We reviewed the Sound BlasterX H7 USB 7.1 headphones awhile back, and our now taking a look at another gaming headphone option from Creative. Our Sound BlasterX H5 Tournament Edition review takes a look at the updated version of the Sound BlasterX H5 analog gaming headset.
The Sound BlasterX H5 Tournament Edition Professional Analog Gaming Headset has the following features and specifications:
- Upgraded drivers for better gameplay: Expect immersive and crystal-clear surround sound. The reproduced audio is rich and alive, so you feel like you’re right in the action of your game.
- Improved mic quality: Redesigned and improved detachable mic enhances vocal pickup and noise cancellation in loud gaming environments.
- New sleek look: New look for the Sound BlasterX H5 Tournament Edition that features brushed metal earcup plates and gun metal finishing.
- Compatible with Sound Blaster G1: Get unparalleled accuracy and positioning with true 7.1 HD surround sound. You can even program it with customized sound signatures for tournaments without requiring on-site software installation.
- Dynamic sound signature: A dynamic sound signature with punchy highs, mids and lows for natural sound with enhanced clarity and precision. So you can attain your sweet victory on the battlefield!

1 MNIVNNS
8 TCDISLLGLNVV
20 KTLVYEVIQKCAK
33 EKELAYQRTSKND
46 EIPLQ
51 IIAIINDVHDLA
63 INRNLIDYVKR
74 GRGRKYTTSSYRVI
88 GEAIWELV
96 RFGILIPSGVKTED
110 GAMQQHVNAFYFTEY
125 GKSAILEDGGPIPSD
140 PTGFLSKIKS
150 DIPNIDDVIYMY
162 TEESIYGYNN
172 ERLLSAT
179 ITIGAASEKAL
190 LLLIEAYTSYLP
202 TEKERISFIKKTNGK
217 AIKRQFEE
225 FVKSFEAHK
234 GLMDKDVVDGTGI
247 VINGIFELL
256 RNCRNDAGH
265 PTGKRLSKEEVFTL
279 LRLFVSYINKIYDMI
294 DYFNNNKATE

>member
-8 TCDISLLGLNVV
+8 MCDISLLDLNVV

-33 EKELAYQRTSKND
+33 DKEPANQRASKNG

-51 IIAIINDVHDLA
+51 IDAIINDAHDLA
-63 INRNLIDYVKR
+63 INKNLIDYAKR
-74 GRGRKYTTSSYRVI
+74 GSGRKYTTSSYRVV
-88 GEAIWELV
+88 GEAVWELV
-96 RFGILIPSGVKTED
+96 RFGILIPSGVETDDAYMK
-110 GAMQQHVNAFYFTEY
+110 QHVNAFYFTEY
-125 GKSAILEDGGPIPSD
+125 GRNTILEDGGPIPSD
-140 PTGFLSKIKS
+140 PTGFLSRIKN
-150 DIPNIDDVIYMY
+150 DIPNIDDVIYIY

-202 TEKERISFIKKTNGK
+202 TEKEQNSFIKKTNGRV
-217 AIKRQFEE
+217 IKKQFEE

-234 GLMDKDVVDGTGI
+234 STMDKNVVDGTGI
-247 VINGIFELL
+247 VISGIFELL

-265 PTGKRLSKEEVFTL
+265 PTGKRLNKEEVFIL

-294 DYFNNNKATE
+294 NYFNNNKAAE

- Audio Drivers: 50mm FullSpectrum
- Headset Frequency Response: 20Hz ~ 20kHz
- Headset Impedance: 32Ω
- Headset Sensitivity: 118 dB @ 1kHz
- Interface: 3.5mm stereo input
- Microphone Type: Unidirectional with Noise-reduction condenser
- Microphone Detachable: Yes
- Microphone Frequency Response: 100Hz ~ 15kHz
- Microphone Impedance: <2.2Ω
- Microphone Sensitivity: -40dB @ 1kHz
- Software: Sound BlasterX Acoustic Engine Lite
- Supported Operating Systems: Windows® 10, Windows® 8.1, Windows® 8, Windows® 7
- Supported Gaming Consoles: Xbox One via 3.5mm 4-pole audio cable (With Xbox One Stereo Headset Adapter)
What’s in the box
- Sound BlasterX H5 Tournament Edition Headset
- Detachable 3.5mm 4-pole to 4-pole Jack Braided Cable with Controls (1.2m)
- Extension Audio/Microphone Splitter Cable (1.2m)
- Quick Start Guide
- 1-year Limited Hardware Warranty
The Sound BlasterX H5 don’t look all that different from the H7 headphones, and at a glance, they look almost identical with a few minor differences. The headband on the H5 headphones is just as comfortable, although the leatherette finish feels a bit different and they don’t have the Sound BlasterX logo spread across the top. The headband is capped on either end with a high quality feeling plastic cap which has the letter L or R on the inside depending which side it’s on.